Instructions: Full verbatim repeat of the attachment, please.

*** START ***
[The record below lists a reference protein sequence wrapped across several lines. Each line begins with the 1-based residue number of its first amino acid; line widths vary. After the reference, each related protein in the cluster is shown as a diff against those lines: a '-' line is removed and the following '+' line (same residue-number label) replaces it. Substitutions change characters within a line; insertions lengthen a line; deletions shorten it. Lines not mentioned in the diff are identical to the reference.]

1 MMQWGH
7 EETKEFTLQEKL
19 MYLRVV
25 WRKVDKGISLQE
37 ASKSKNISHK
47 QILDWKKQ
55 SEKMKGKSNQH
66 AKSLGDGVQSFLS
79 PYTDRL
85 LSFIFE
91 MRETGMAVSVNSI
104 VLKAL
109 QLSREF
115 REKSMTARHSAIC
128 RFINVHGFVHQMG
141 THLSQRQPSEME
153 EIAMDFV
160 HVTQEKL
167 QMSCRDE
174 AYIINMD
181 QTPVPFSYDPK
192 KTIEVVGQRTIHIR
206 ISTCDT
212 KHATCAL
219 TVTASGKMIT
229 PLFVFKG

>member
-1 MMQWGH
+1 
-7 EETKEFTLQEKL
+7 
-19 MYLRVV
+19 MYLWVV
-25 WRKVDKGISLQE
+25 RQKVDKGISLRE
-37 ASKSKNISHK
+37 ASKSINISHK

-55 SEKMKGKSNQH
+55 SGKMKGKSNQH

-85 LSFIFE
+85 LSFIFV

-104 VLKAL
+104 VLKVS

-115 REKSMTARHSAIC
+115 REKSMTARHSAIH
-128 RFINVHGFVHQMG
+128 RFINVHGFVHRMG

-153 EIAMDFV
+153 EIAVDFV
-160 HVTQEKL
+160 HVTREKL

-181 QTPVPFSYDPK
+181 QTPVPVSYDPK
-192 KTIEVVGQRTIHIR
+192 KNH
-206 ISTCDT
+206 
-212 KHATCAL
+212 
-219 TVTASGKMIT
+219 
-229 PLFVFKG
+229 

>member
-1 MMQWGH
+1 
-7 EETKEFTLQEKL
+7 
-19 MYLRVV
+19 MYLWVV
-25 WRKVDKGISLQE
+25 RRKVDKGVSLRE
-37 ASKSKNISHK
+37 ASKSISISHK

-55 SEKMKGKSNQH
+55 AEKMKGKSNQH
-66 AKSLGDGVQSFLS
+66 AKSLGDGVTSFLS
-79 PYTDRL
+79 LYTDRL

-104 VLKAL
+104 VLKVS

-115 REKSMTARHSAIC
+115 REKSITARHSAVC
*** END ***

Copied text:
[The record below lists a reference protein sequence wrapped across several lines. Each line begins with the 1-based residue number of its first amino acid; line widths vary. After the reference, each related protein in the cluster is shown as a diff against those lines: a '-' line is removed and the following '+' line (same residue-number label) replaces it. Substitutions change characters within a line; insertions lengthen a line; deletions shorten it. Lines not mentioned in the diff are identical to the reference.]

1 MMQWGH
7 EETKEFTLQEKL
19 MYLRVV
25 WRKVDKGISLQE
37 ASKSKNISHK
47 QILDWKKQ
55 SEKMKGKSNQH
66 AKSLGDGVQSFLS
79 PYTDRL
85 LSFIFE
91 MRETGMAVSVNSI
104 VLKAL
109 QLSREF
115 REKSMTARHSAIC
128 RFINVHGFVHQMG
141 THLSQRQPSEME
153 EIAMDFV
160 HVTQEKL
167 QMSCRDE
174 AYIINMD
181 QTPVPFSYDPK
192 KTIEVVGQRTIHIR
206 ISTCDT
212 KHATCAL
219 TVTASGKMIT
229 PLFVFKG

>member
-1 MMQWGH
+1 
-7 EETKEFTLQEKL
+7 
-19 MYLRVV
+19 MYLWVV
-25 WRKVDKGISLQE
+25 RQKVDKGISLRE
-37 ASKSKNISHK
+37 ASKSINISHK

-55 SEKMKGKSNQH
+55 SGKMKGKSNQH

-85 LSFIFE
+85 LSFIFV

-104 VLKAL
+104 VLKVS

-115 REKSMTARHSAIC
+115 REKSMTARHSAIH
-128 RFINVHGFVHQMG
+128 RFINVHGFVHRMG

-153 EIAMDFV
+153 EIAVDFV
-160 HVTQEKL
+160 HVTREKL

-181 QTPVPFSYDPK
+181 QTPVPVSYDPK
-192 KTIEVVGQRTIHIR
+192 KNH
-206 ISTCDT
+206 
-212 KHATCAL
+212 
-219 TVTASGKMIT
+219 
-229 PLFVFKG
+229 

>member
-1 MMQWGH
+1 
-7 EETKEFTLQEKL
+7 
-19 MYLRVV
+19 MYLWVV
-25 WRKVDKGISLQE
+25 RRKVDKGVSLRE
-37 ASKSKNISHK
+37 ASKSISISHK

-55 SEKMKGKSNQH
+55 AEKMKGKSNQH
-66 AKSLGDGVQSFLS
+66 AKSLGDGVTSFLS
-79 PYTDRL
+79 LYTDRL

-104 VLKAL
+104 VLKVS

-115 REKSMTARHSAIC
+115 REKSITARHSAVC